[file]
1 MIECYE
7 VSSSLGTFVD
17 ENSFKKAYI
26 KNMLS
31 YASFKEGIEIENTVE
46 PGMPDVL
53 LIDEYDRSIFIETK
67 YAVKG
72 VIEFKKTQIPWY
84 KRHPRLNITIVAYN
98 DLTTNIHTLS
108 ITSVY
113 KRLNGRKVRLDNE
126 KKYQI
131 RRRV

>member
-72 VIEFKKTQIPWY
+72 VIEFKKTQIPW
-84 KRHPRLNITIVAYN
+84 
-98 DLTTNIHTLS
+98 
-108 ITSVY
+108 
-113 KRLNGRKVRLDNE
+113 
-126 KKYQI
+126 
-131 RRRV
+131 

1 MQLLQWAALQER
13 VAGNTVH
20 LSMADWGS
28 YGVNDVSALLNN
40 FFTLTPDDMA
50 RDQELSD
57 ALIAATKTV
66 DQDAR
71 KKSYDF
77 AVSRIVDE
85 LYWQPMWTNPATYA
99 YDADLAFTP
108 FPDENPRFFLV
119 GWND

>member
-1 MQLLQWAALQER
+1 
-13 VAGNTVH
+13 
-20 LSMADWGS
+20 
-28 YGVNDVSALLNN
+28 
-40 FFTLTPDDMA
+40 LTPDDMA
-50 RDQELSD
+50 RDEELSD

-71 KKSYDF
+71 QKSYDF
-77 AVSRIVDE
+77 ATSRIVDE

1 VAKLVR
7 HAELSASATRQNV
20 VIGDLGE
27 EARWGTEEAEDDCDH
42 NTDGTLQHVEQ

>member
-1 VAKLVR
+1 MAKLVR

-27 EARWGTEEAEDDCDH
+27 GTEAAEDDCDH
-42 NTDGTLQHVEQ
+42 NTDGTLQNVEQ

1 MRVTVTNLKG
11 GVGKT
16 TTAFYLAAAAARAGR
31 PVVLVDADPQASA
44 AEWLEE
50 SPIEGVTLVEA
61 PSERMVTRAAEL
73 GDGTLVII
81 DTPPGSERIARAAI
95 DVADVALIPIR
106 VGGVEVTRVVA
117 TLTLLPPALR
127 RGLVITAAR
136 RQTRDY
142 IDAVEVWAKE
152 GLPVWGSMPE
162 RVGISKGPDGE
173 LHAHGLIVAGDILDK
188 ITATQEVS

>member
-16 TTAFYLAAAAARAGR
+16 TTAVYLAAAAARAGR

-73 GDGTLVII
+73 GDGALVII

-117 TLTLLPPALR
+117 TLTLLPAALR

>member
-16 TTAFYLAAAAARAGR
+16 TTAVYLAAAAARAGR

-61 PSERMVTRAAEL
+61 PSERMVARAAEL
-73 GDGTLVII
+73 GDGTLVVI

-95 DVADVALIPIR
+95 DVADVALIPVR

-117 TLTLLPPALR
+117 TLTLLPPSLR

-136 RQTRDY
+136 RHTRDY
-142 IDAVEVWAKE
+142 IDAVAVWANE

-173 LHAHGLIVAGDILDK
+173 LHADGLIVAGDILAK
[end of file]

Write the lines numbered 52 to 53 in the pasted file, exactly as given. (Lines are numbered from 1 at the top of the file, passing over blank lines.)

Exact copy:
-28 YGVNDVSALLNN
+28 